For Brown, the point of this juxtaposition of “the two forms of the discourse” is the religious teaching “that the gift of life comes through a believing reception of the sacrament” (Ibid, p. 292). In our view, Brown misses the additional significance of the juxtaposition of two very different kind of eating, of the “food that perishes,” and the “food that endures for eternal life.” Brown does makes note of John's “anti-docetic” intention here and calls attention to the fact that, “strangely enough, Jesus does not take any pains to explain away the Jewish repugnance at the cannibalistic thought of eating his flesh” but rather “emphasizes the reality of 'feeding' . . . on his flesh’ and adds the even more repugnant note of drinking his blood” (Ibid., p. 291-92). Nevertheless, Brown still takes the meaning of the metaphors of bread, water, and life from the first part of the Discourse to refer to “a reality which, when once possessed, makes a man see natural hunger, thirst, and death as insignificant” (Ibid., p. 274, emphasis added). Neil Elliot understands the juxtaposition better, we think, in remarking that, even in the first part of the discourse, the “Gospel seems less interested in quelling appetite than in arousing it.” John, he believes, “wanted to connect the language we associate with the Last Supper more closely with the frank satisfaction of hunger in the feeding miracle.” The Eucharist is important here, not so much as a religious ritual, but as means to the saving purposes of God. As Elliot puts it, “The promises made in John 6 are far greater than the words spoken over bread and a cup in the Upper Room. Jesus is 'the bread of life,' who has ''come down from heaven.' His flesh is 'bread given for the life of the world'” (“Ninth Sunday after Pentecost,” in New Proclamation, Year B, 2000, Minneapolis; Fortress Press, 2000, p. 136).
Accordingly, while there are two kinds of food, the eating of them occurs simultaneously, to the purpose of transforming “eating our fill” into an eating that serves the purposes of God. The story of the meal from 1 Kings 19, the first lesson for the Eleventh Sunday after Pentecost, serves as a sort of prototype of this combination. Food was provided to Elijah for bodily nourishment: “Get up and eat,” the angel said to him, “otherwise the journey will be too much for you.” And then we learn that the journey reverberates with the experience of the Exodus from Egypt: “He got up, and ate and drank; then he went in the strength of that food forty days and forty nights to Horeb the mount of God.” His eating also is of both kinds: that which sustains the body in life and also that which bears the meaning of Moses' leadership of the people into the wilderness; and it results in the preservation of “seven thousand in Israel, all the knees that have not bowed to Baal, and every mouth that has not kissed him” (Cf. Elliot, p. 139). The one eating enables the other, which in turns gives meaning and purpose to the first.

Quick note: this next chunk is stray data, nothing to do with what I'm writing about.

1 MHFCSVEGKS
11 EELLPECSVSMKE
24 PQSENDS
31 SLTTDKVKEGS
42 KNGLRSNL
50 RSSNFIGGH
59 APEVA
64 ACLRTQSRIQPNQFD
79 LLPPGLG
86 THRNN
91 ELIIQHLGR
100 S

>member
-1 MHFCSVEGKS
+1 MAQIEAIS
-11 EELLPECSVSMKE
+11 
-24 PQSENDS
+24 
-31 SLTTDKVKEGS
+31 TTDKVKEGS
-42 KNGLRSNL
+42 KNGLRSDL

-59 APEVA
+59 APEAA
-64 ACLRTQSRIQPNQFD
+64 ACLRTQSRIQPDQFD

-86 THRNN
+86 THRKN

So it is in some measure with all eating that is done in faith, we are to understand. The recital of God's care for Israel that precedes their vow of loyalty in Joshua 24 (first lesson for the Thirteenth Sunday after Pentecost, which unfortunately does not include this verse) reminds us how comprehensive God's gift of bread is: “I gave you a land on which you had not labored, and towns that you had not built, and you live in them; you eat the fruit of vineyards and oliveyards that you did not plant” (24:13). Leaving aside the deeply troubling observation that other people were driven out of the land as part of this gift, the validity of the assertion that they live in land that sustains them by that gift remains, and it is for this that they give thanks as in Psalm 34:
O taste and see that the Lord is good;
happy are those who take refuge in him.
O fear the Lord, you his holy ones,
for those who fear him have no want.
The young lions suffer want and hunger,
but those who seek the Lord lack no good thing (34:8-10)
And as we see here and in the other lessons for these Sundays, the dynamic relationship between the two kinds of eating can reach a high pitch of intensity. What Lady Wisdom calls her banqueters to come and eat is “the way of insight,” but the description of her preparation for the banquet reads like a manual for rural hospitality (“She has slaughtered her animals, she has mixed her wine, she has also set her table”, 9:2). Similarly, as we have noted above, the Gospel calls us to eat “flesh and blood,” the whole person of Jesus, so that we might abide forever. John consistently emphasizes that this eating is real. The verb he uses (trogein) was “originally used of animals” and is reflected in translations like 'gnaw,' and 'munch.'” Jesus, this suggests, “is insisting on the genuine value of his flesh and blood as food and drink” (Brown, pp. 282-83).
The violent nature of this language requires that we consider the sacrificial element of Eucharistic eating. As Norman Wirzba comments, “As early Christian communities worked to come to terms with the meaning and significance of Jesus Christ they found the language and the grammar of sacrifice unavoidable. John's gospel (1:29) and Paul's letters (1 Cor. 5:7, Rom. 3:25) described Jesus as the sacrificial lamb who takes away the sin of the world.” It is this theme, moreover, that delivers most benefit to the theology of care of creation (Food and Faith: A Theology of Eating, New York: Cambridge University Press, 2011, p. 123).